The county, 70 miles southeast of Cleveland, is booming with natural gas development, with 421 wells at the time of the study. That’s more than one well per square mile, the study noted. …
[Compare to the number of Encana wells at Rosebud, black dots are deeper wells. Scale below map shows one mile:
‘Growing Concerns and a Lot of Questions’
The study got its start when a group of citizens approached Haynes, a public health expert at the University of Cincinnati, seeking information about health risks from natural gas extraction near their homes.
“They were wondering about the smells and what was happening because of how close all of this was coming to their homes,” Haynes said. “And with more wells coming to the county, they had some growing concerns and a lot of questions.”
None of those people said they were sickened by breathing the air, but they wanted to know more about the potential consequences, Anderson said.
“There was some concern with all of the wells that were starting to go in around their homes,” Anderson said. “People want to know; wanted to get answers about how all the [fracking] activity might be affecting them.”
Anderson and her associates teamed with Haynes to design a study that relied on volunteers to collect air samples in Carroll County, which is home to about 30,000 people. After volunteers were recruited through a community meeting and word-of-mouth, air samplers were placed on the properties of 23 volunteers; they lived or worked at sites ranging from immediate proximity to a gas well to a little more than three miles away.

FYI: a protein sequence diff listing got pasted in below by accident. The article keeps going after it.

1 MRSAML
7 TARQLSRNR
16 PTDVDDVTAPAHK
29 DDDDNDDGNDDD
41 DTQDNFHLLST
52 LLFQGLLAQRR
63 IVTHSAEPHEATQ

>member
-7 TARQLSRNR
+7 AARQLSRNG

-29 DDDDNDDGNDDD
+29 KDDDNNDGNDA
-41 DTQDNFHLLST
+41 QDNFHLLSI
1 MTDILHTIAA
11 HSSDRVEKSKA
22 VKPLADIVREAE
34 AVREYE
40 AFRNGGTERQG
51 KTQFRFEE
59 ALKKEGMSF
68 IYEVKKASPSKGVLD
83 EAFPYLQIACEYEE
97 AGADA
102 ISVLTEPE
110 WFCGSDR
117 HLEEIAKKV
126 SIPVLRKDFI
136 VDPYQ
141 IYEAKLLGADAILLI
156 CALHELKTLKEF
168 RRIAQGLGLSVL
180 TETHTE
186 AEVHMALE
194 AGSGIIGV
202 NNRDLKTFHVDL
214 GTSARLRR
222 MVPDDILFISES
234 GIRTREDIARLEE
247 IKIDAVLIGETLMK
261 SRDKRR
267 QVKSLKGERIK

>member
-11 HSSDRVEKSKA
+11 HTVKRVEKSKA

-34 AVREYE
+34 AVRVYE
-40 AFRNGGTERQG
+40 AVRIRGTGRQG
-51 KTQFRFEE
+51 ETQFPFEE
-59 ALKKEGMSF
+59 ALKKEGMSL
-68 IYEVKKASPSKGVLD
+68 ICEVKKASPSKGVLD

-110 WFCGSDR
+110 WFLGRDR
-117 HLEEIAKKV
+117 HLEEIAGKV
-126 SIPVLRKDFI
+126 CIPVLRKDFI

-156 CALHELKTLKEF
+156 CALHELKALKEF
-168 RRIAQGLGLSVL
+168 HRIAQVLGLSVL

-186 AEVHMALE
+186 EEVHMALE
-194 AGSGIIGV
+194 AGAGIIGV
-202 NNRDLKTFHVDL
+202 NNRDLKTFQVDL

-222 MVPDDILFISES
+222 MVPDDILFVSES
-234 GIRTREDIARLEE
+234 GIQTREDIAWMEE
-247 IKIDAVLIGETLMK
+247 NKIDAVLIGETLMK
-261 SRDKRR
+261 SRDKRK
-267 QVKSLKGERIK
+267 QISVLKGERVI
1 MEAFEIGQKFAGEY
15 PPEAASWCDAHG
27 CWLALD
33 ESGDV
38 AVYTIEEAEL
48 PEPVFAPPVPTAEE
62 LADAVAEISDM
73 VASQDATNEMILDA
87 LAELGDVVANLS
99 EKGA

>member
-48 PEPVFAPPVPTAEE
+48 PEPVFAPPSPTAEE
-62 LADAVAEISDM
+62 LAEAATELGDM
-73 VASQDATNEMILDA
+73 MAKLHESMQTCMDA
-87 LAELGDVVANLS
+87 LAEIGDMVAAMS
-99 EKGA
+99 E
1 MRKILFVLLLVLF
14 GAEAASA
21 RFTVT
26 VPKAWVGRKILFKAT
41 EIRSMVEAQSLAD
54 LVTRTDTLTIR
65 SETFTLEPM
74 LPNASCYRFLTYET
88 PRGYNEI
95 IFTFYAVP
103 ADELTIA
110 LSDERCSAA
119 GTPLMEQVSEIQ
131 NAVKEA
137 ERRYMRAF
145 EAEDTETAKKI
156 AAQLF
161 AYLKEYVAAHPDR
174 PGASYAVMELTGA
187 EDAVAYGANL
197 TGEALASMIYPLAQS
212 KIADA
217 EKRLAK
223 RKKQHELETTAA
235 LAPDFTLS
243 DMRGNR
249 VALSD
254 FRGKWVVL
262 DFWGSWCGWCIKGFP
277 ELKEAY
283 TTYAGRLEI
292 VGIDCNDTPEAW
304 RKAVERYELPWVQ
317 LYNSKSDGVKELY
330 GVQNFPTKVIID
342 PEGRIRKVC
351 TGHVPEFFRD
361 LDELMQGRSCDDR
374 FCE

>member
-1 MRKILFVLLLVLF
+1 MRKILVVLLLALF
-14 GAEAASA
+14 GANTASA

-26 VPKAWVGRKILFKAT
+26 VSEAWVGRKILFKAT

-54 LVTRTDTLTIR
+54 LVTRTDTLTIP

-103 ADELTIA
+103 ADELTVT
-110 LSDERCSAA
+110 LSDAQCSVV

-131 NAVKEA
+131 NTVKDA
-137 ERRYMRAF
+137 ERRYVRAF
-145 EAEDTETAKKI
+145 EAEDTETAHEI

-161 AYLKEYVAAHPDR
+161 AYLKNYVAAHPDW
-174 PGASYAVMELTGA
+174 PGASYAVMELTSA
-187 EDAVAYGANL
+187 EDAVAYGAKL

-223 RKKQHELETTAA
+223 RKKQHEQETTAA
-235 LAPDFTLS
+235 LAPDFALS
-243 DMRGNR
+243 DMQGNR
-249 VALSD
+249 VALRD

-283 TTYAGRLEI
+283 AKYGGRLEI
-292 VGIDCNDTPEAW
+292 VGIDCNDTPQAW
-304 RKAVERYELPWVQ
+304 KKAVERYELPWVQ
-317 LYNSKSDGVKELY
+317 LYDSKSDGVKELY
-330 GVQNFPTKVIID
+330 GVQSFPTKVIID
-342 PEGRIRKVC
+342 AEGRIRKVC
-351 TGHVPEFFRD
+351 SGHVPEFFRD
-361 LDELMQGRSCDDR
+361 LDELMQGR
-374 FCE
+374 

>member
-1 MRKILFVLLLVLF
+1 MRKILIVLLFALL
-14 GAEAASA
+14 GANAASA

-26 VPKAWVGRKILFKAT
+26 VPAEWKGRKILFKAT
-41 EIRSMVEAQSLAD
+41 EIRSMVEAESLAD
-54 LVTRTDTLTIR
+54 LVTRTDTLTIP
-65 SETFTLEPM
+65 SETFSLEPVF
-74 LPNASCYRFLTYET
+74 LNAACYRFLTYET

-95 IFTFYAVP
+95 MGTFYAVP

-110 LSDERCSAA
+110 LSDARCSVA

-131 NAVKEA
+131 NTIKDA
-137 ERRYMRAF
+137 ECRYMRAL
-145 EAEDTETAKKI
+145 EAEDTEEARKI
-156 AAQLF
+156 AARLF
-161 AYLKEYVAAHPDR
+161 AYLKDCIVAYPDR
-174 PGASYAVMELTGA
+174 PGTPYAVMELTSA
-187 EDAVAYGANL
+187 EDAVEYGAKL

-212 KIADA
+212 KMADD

The aluminum box monitors contained specially treated material that absorbed contaminants. The volunteers were trained in proper handling of the samplers and documenting data.
At the conclusion of the study, the samplers were sealed in airtight bags and returned to Anderson’s lab at OSU for analysis.
The samplers picked up high levels of pollution associated with fracking in the areas studied, according to the report. Levels taken within one-tenth of a mile of a well were highest; they decreased by about 30 percent in samples taken a little more than three miles from a well.
David Brown, toxicologist and co-founder of the Southwest Pennsylvania Environmental Health Project, a nonprofit environmental health organization, said the study’s findings should send a message to federal and state regulators that the rules governing exposure to emissions generated by fracking need revising to reflect the growing number of people being exposed. “You are starting to have sufficient information showing that something is going on, what the exposures are and what the associated health problems are,” Brown said. “Somebody, the EPA or state government, is going to have to step up and recognize the problems people face and what needs to be done to protect them.” [Emphasis added]